Designing public-safety facilities for security, readiness, and community engagement

Cindy McCleary, Public & Institutional market sector leader, shares tips for creating a shared city hall, fire, and police station that improves operations, readiness, and community engagement.

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Excerpted from Public Management magazine:

How Not to Fall Down the Stairs

When the city of Forest Lake, Minnesota (population 19,000), started to plan the replacement of its aging police headquarters in 2005, it was so outdated that the daily act of booking a suspect put an officer’s life at risk. Between the too-small sally port or entryway and the tight booking room, an arresting officer would guide the handcuffed suspect up a narrow flight of stairs, just hoping the suspect wouldn’t trip or try anything.

“I’ve fallen down those stairs several times,” Forest Lake Police Chief Rick Peterson said. “I’ve had a few arrestees who decided they wanted to fight, and think, ‘What a great opportunity to take an officer down with me.’”

He’d keep his gun out of reach by sending the suspect up first, “But no matter what kind of escort, there was just no safe way to do it,” Peterson said. “You were always on guard, extremely diligent in watching the individual to make sure he or she didn’t lean into you. It was easy for them to launch you backwards.”

As an architect, I see this type of situation often, where local government workers make do with facilities that haven’t been designed to meet their needs or put up with facilities that pose significant impacts and risks to their operations.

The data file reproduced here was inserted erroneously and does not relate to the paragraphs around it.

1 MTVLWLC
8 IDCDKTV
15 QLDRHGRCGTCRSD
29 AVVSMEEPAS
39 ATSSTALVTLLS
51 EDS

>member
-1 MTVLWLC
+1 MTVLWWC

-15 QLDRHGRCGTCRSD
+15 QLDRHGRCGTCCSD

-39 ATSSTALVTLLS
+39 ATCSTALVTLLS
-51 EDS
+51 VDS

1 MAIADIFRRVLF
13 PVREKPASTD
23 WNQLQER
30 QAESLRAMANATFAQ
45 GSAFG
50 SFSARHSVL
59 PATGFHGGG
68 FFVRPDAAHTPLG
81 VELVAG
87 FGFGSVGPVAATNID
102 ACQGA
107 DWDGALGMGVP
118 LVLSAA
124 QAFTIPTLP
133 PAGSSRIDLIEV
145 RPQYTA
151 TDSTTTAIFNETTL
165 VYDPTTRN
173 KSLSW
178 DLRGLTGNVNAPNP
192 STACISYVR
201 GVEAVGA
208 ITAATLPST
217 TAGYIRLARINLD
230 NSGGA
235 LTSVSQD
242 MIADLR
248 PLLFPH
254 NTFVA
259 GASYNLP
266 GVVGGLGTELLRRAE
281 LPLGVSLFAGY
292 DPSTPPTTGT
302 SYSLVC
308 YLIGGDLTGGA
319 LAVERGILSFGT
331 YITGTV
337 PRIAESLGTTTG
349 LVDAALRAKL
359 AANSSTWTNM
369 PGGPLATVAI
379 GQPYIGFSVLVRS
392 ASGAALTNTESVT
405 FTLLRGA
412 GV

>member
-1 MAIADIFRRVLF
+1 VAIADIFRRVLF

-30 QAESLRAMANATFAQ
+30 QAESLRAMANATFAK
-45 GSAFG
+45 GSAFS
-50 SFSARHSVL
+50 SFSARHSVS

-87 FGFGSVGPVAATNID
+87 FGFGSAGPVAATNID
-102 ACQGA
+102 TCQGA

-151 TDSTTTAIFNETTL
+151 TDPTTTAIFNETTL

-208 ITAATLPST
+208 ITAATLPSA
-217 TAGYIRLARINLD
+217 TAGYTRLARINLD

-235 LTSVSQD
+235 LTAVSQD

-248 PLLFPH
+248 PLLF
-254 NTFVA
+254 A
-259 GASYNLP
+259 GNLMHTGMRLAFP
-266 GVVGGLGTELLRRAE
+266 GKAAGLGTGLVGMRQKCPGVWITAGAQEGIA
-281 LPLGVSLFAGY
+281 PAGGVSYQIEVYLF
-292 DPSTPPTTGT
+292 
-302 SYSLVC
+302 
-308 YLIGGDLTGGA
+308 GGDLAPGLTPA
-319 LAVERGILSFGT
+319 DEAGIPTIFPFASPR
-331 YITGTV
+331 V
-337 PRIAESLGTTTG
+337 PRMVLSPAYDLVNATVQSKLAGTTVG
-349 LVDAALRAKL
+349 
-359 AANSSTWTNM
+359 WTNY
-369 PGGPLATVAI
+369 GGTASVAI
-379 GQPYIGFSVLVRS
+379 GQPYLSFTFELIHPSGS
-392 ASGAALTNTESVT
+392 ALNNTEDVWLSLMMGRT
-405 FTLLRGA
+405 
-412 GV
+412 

Those days are over for Forest Lake. Its new City Center—a joint city hall, police, and fire headquarters—opened in December 2014 and replaces separate facilities built and renovated multiple times during the last 60-plus years. City Center was designed in close collaboration with city staff and political representatives, using an integrated-design process.

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Integrated design may sound like a fancy buzzword, but it describes an important approach to the development of a building. With this approach, the architecture and engineering team integrates the owner, user, and public into the design process from the beginning. Enlisting their input early and consistently helps to produce an integrated-system solution that optimizes function, security, space, and building performance.

In other words, its design asks the architect to think like a cop, firefighter, administrator, resident, and taxpayer to understand their individual challenges and the costs and risks of their business, and then to create solutions that fit together like a puzzle.

Forest Lake City Center offers a number of great examples, ranging from how to maximize initial and operational costs in a new project to granular issues like how to provide the safest, most efficient environment for emergency services staff, city staff, and visitors.

Read more:

Public Management

Cindy A. McCleary

Vice President
Integrated design may sound like a fancy buzzword, but it describes an important approach to the development of a building. With this approach, the architecture and engineering team integrates the owner, user, and public into the design process from the beginning. Enlisting their input early and consistently helps to produce an integrated-system solution that optimizes function, security, space, and building performance.